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Re: The Bad, the Ugly, and the Good of autovivification

by 5mi11er (Deacon)
on Apr 08, 2005 at 15:43 UTC ( #446051=note: print w/ replies, xml ) Need Help??


in reply to The Bad, the Ugly, and the Good of autovivification

There is something, added to 5.8, that could help catch the "typo"s from happening. I've been a lurker on the perl5-porters mailing list, and one of the more fascinating discussions I read about, back when I was actually able to take time to read that list, was an idea about creating "clamped" hashes. The idea was to help eliminate accidentally creating hash keys, but it grew from there.

The current implementation has been made a core module called Hash::Util, you can read about it here.

In an attempt to quickly summarize what you'll find at the link above, the following methods are available:

Method Description
lock_keys(%hash)don't allow any keys other than what currently exists
lock_keys(%hash,@keys)dont allow any keys other than those in the array @keys
unlock_keys(%hash)unlock the hash to be able to add keys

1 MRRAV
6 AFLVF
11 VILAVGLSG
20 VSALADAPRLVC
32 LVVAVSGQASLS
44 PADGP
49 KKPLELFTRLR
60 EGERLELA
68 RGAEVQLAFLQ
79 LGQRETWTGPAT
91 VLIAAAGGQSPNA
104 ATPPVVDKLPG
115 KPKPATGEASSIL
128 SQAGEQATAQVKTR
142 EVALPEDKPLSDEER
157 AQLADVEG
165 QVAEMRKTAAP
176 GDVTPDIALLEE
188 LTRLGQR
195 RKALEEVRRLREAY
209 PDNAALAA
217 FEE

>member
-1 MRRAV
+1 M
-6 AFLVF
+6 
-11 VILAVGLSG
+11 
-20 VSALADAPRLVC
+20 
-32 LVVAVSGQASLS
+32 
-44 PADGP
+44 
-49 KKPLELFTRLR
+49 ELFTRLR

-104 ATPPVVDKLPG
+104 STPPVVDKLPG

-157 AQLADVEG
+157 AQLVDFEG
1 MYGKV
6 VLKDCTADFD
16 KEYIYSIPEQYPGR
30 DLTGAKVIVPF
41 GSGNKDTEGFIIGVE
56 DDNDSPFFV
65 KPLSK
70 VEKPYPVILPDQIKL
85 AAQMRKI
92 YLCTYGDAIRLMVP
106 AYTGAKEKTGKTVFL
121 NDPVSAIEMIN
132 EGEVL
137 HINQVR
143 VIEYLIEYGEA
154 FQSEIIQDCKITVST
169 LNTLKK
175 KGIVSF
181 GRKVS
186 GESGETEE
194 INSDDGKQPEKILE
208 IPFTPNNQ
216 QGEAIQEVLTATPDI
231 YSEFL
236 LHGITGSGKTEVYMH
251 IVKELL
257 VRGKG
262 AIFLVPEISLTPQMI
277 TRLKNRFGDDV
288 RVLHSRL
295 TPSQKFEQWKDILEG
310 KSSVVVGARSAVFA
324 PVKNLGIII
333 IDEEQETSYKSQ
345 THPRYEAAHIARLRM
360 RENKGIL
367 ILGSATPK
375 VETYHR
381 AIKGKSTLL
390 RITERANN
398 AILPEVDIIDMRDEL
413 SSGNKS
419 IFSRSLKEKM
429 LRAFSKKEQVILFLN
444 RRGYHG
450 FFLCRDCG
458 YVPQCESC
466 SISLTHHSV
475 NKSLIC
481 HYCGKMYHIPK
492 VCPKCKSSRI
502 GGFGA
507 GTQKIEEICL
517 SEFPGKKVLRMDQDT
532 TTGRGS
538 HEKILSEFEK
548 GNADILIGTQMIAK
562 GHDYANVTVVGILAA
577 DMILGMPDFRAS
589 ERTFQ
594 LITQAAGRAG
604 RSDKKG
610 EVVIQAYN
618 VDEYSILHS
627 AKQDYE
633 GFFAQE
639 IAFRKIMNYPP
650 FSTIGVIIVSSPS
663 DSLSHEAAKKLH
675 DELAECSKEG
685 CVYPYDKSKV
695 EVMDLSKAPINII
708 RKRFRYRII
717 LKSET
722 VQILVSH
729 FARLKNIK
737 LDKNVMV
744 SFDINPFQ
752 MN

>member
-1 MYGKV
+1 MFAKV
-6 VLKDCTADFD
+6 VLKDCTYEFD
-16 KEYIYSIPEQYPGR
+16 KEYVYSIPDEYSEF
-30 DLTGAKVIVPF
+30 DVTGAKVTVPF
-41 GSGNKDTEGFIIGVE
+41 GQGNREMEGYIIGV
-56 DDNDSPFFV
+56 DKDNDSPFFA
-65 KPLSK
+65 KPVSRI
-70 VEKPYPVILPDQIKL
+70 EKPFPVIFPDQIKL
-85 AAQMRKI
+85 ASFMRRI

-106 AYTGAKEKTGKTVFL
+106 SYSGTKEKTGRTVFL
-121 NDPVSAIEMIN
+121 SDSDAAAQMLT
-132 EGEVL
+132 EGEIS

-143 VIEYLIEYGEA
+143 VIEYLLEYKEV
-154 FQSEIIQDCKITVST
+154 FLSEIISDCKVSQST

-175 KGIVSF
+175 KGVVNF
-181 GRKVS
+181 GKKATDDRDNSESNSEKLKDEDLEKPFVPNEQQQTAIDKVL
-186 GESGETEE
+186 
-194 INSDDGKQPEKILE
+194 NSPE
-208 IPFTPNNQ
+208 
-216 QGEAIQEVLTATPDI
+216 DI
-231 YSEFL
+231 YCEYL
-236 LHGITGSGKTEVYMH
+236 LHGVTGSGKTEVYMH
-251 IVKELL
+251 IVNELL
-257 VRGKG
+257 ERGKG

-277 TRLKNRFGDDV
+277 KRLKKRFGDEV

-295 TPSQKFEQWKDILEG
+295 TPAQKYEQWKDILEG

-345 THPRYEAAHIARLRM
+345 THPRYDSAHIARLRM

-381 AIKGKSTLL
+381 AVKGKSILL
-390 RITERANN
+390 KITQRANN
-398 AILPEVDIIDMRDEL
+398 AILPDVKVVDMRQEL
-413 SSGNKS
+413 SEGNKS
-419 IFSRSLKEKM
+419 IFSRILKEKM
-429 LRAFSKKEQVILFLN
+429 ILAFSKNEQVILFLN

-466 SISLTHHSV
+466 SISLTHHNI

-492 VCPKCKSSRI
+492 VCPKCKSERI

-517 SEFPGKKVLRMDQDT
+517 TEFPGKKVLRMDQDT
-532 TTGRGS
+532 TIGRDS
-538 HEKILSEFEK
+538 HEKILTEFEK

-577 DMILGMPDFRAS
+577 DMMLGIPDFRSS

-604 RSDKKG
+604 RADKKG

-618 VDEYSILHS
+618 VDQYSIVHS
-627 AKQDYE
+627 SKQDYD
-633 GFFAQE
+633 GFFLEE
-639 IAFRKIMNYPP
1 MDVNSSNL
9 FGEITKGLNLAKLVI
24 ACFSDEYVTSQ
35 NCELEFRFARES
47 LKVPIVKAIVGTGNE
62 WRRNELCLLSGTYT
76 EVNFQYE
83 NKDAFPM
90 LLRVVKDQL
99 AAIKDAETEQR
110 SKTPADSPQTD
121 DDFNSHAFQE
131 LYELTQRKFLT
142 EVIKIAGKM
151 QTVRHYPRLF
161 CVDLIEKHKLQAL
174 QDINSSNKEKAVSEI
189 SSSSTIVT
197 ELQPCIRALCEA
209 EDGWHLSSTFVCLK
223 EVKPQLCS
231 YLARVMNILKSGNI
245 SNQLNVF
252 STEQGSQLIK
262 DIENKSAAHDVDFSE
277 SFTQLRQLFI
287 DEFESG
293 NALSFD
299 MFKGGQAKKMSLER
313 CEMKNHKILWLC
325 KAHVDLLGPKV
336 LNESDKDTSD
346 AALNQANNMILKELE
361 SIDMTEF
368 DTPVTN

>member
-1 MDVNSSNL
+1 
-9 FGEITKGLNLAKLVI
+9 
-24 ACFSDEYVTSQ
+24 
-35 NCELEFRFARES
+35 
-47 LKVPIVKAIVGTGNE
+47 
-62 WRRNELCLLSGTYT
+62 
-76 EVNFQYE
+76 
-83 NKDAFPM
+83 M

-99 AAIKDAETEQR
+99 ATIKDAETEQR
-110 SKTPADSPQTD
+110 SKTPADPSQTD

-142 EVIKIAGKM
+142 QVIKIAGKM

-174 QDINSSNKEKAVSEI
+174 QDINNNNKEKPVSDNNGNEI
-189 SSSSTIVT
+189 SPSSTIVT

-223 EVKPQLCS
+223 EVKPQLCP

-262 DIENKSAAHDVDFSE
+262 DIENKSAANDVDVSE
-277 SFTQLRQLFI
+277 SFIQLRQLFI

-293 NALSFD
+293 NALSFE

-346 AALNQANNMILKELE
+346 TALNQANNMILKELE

lock_value(%hash,$key)Keep the value at $hash{$key} from being changed
unlock_value(%hash,$key)Allow the value to change
lock_hash(%hash)don't allow keys or values to change
unlock_hash(%hash)allow keys and values to change

-Scott


Comment on Re: The Bad, the Ugly, and the Good of autovivification
Re^2: The Bad, the Ugly, and the Good of autovivification
by Anonymous Monk on Apr 08, 2005 at 16:18 UTC
    Yeah, unfortunally, for algorithms that use 'exists', clamping hashes doesn't make sense. Either the key is known to be there (so, no need for exist), or its existance is volotile, which means that clamping hash prevent the keys from being inserted.

    Sure, you can unclamp the hash whenever you insert a new key, but then it might be easier to write your exist test as:

    $exists = exists $hash{key1} && exists $hash{key1}{key2};
      I don't think the first part of your argument is strictly true. If you use the @key's option, it would be possible for keys to not exist, or to be added dynamically, thus you might still need to see if that key happened to exist or not.

      However, you're correct that none of this stuff helps at all with respect to "auto-vivication". And your code example does appear to help work around the problem when dealing with nested structures.

      Hmm, Merlyn recently posted a snippet that walked a structure to it's leaf nodes, maybe we could combine the ideas of that snippet with this code to create a new form of exists?

      -Scott

      PS. the last paragraph was written "tongue-in-cheek", but it's late, and I would not be at all surprised to come into work on Monday to find someone actually wrote such a beast...

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